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The Sunday Papers

Sundays! They can be for all kinds of stuff. Singing, dancing, rejoicing. But it's possible you're having a quieter time. You're sat down somewhere with a glowing screen, and you're filtering through information. So much of it... Here comes some now.

  • Read of the week, for me at least, was the Frozen Synapse post-mortem: "Commercially, our targets were: Focus completely on digital; achieve Steam distribution; sell over 100k copies within a year from release without a significant marketing spend; create a game that would be popular with core PC gamers; we wanted to make something that would really appeal to readers of RockPaperShotgun!" Well, that's always a good idea.
  • Tom Bissell wrote a bunch of stuff about Skyrim. It went a bit like this: "Review Skyrim? You may as well try reviewing last month. "It started out strong, but by the end I was definitely ready for it to be over. Some great things went down, along with some stuff that kind of blew. I nevertheless recommend last month. Lots of variety. 3½ stars.""
  • On Gamasutra Greg Lastowka looks at whether players can and should be granted legal ownership of virtual items: "In 2004, a Chinese gamer from Shanghai, Qiu Chengwei, found a Dragon Saber in the Korean MMORPG Legend of Mir. The Dragon Saber was so powerful that it was worth almost a thousand dollars. A friend of Qiu, Zhu Caoyuan, asked him if he could borrow the sword. When Qiu transferred the sword, Zhu sold it to another player and pocketed the money. Qiu had not just lost his virtual sword; he had lost a substantial sum of money. I do not know if Qiu went to the game company, but he did complain to the Chinese police. The police, however, turned him away, explaining that according to the law, the Dragon Saber wasn't his legal property." But if that was the case... And so on! It's all fun and games on the virtuality frontier.
  • The Making Of Flotilla on Next-Gen is a good read, if just because it reminded me that I need to play it: "When you’re not locked in space battles, you pilot your ship between planets and a tree of choices pops up. You might encounter a pair of white-collar porcine criminals asking for help, or Rastafarian cats who appear in a burst of dub. Joining a karaoke contest might win you an extra ship or power-ups like a faster fire rate. You might even have to choose what to do about a bunch of baby yetis that have chewed through your ship’s wiring: defang them or blast them out the airlock?"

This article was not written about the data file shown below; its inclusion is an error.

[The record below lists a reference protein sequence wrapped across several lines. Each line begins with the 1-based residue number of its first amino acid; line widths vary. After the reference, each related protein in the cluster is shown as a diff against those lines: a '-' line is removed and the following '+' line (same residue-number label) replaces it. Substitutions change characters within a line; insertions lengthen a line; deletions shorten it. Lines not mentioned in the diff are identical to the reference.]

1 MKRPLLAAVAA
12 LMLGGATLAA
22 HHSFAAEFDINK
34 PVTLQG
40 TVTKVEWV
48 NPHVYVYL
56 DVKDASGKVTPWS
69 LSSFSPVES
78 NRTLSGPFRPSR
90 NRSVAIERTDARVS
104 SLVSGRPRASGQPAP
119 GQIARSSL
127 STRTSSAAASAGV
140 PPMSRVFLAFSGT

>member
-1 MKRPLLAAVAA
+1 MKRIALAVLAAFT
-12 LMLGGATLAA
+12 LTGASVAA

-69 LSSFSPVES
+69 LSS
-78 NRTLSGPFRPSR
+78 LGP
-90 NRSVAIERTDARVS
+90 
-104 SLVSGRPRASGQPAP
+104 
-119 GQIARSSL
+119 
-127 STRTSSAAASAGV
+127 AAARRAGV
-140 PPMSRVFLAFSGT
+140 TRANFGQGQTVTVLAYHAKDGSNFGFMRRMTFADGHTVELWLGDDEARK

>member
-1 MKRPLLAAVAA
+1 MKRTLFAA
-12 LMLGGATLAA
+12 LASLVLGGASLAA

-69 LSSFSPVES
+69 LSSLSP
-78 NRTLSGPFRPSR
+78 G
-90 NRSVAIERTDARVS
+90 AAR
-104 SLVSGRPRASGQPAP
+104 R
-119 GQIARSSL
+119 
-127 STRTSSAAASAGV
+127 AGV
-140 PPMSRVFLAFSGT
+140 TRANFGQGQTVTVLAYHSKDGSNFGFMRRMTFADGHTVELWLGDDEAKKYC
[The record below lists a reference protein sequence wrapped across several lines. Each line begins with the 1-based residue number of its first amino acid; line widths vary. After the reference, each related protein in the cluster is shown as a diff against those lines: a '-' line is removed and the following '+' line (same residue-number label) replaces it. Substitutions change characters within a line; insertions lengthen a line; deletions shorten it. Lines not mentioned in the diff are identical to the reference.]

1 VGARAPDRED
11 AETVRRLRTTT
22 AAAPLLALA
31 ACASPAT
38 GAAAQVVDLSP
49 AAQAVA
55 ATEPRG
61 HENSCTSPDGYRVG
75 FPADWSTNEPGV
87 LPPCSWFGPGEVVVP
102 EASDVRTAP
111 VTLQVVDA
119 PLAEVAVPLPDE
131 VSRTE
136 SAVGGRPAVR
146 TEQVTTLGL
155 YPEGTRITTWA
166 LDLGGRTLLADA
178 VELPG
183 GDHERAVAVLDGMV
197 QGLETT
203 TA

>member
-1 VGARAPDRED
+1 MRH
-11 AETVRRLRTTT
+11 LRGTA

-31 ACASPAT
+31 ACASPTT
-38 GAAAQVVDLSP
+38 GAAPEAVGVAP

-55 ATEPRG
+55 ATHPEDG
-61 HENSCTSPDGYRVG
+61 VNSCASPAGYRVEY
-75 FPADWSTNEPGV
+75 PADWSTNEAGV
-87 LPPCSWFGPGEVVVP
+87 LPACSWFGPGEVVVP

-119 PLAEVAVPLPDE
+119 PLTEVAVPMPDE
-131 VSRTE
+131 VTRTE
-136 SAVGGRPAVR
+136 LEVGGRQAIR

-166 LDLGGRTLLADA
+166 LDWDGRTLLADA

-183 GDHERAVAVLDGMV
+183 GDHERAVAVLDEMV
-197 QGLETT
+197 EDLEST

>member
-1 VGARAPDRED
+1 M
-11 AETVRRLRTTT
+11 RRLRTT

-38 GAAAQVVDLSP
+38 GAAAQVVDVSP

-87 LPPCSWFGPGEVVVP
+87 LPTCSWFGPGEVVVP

• Did Bioshock ruin FPS games for you? No, that was Stalker.
  • Can review scores be fixed? Andrew Meade thinks maybe they can. That's the spirit, Meade.
  • Kotaku point to Wizardcore. You won't want to look away.
  • A lovely feature about Runescape over on PC Gamer: "Fights were tough, and weren’t made any easier by a zoomed-in interface that made it almost impossible to move and talk at the same time. To compensate, players would boil down messages to impenetrable acronyms that, even now, make very little sense. Sporadic bursts of movement paired with exclamations of “HH” usually translated as: “Oh God, help me! I’m being killed by a goblin!” Few players ever worked out these cries, causing me to fall again and again to depressingly avoidable deaths."
  • This confusing editorial on VG247 argues that games do cause violence, but that we shouldn't care. Or something. A bit baffling.
  • This Batman installation illustration made a lot of people cringe. It should be making the publishers cringe, too. But it won't, because they'll never play their own game on PC.
  • Leigh Alexander on living with a robotic dinosaur.
  • John Arr made you a crossword puzzle. The password for the answers is horace, apparently.
  • Another fine speech about the state of things by Bruce Sterling.

Music this is week from Nils Frahm. Try this.

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